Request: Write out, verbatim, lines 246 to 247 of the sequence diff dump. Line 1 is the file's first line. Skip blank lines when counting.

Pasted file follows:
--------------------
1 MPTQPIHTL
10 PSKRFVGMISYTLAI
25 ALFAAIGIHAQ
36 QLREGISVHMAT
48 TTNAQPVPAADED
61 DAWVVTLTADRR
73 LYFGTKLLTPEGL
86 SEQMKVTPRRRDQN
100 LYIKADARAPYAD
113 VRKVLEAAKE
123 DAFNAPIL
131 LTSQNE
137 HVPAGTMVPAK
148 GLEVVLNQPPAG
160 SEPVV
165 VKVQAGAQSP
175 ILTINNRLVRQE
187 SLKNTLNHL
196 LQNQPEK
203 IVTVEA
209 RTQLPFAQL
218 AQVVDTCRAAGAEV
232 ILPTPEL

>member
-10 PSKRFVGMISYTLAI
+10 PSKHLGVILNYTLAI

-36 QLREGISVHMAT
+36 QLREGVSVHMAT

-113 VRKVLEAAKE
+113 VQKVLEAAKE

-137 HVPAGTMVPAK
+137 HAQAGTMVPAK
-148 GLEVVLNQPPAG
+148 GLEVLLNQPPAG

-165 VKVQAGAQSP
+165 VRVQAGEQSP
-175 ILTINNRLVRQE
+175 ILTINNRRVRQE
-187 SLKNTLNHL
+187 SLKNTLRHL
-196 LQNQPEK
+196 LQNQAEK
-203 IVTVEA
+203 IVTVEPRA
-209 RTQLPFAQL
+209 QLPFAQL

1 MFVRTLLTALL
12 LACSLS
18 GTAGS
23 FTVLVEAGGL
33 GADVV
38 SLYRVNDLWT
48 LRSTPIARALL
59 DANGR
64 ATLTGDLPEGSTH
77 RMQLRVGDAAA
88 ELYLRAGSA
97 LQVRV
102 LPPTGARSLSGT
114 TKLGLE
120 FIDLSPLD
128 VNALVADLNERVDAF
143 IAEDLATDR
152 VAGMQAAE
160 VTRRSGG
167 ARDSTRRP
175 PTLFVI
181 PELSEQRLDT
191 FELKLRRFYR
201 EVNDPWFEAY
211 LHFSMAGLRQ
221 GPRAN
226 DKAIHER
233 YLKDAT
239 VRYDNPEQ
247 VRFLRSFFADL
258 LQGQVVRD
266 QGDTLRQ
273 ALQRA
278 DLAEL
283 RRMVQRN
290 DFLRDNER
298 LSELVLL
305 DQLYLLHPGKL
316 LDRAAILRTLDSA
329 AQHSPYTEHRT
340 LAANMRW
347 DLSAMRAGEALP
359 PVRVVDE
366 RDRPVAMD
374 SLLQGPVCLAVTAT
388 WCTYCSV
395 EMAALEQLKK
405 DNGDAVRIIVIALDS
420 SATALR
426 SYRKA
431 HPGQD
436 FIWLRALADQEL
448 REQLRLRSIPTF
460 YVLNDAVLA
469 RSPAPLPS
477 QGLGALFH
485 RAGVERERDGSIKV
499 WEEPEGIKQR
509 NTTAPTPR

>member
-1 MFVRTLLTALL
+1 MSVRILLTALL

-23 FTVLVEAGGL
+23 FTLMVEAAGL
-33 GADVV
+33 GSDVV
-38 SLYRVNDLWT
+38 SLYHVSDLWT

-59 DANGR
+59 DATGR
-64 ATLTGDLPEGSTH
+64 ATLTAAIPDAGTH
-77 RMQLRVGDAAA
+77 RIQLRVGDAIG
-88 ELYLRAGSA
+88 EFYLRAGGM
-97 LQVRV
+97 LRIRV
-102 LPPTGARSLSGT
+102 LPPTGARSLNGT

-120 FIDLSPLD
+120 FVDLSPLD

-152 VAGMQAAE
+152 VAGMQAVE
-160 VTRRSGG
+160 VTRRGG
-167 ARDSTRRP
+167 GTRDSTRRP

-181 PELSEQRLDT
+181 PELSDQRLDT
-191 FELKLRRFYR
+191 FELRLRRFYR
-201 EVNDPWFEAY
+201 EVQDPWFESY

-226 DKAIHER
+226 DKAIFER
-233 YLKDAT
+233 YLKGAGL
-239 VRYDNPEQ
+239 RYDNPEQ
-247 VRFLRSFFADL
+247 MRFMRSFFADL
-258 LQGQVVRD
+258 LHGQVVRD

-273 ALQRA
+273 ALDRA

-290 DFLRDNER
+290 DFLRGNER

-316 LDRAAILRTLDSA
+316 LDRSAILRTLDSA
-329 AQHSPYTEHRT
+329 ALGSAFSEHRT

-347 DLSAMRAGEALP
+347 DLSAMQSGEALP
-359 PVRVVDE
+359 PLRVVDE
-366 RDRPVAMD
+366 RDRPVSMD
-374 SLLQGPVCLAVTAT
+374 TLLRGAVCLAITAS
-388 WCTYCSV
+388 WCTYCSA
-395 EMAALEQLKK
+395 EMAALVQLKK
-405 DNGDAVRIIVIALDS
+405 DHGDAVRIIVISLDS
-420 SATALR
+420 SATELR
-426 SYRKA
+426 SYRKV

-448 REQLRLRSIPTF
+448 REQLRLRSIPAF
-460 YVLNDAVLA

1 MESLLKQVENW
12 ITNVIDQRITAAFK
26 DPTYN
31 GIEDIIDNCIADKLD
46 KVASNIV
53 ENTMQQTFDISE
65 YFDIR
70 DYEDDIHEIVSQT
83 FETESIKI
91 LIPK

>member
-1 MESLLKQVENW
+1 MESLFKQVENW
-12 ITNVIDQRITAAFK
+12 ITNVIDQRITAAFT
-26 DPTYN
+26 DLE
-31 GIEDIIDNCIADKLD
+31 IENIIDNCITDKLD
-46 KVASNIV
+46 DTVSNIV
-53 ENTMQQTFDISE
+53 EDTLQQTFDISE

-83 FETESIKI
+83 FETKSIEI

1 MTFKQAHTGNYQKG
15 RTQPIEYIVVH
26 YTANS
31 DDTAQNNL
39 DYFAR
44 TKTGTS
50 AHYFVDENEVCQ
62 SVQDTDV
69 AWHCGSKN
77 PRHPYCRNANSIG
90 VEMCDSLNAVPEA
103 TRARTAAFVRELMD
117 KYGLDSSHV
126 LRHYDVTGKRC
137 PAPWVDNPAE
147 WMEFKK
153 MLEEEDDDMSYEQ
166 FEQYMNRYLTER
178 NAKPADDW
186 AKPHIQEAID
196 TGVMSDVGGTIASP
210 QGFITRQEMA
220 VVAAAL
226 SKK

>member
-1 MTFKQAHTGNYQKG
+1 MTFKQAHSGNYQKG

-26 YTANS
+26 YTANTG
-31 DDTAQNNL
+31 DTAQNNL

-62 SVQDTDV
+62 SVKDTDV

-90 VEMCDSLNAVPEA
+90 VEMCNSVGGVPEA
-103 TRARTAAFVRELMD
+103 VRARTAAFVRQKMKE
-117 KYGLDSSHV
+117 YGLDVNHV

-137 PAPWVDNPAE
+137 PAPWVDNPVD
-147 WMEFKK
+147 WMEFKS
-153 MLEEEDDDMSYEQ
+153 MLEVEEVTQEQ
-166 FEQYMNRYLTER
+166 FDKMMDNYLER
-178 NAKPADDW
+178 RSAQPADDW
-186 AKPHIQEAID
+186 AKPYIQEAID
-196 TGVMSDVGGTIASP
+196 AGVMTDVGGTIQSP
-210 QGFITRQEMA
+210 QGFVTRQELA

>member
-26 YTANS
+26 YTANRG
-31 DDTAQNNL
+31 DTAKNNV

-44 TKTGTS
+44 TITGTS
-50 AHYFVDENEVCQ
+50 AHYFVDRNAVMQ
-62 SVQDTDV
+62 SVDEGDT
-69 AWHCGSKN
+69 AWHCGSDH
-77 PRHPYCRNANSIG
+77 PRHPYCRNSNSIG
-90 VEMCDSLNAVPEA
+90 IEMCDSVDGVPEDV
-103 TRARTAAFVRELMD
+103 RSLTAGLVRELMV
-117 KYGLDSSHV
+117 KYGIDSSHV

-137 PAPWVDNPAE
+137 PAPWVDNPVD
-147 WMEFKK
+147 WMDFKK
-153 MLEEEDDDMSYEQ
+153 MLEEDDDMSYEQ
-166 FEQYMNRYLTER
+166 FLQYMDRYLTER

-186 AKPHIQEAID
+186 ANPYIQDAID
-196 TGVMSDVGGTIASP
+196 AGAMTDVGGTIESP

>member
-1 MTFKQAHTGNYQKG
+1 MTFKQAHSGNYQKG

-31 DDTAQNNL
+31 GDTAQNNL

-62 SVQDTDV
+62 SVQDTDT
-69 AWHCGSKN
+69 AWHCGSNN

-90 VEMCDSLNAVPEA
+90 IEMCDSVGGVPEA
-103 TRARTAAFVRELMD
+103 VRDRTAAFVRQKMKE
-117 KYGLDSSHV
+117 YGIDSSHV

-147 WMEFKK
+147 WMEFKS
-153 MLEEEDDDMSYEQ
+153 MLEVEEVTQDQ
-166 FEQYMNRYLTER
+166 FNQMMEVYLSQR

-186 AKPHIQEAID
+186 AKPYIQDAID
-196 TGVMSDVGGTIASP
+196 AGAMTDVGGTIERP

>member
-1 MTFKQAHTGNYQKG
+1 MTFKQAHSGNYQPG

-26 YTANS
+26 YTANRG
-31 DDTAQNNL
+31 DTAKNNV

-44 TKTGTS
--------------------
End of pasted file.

-147 WMEFKK
+147 WMEFKS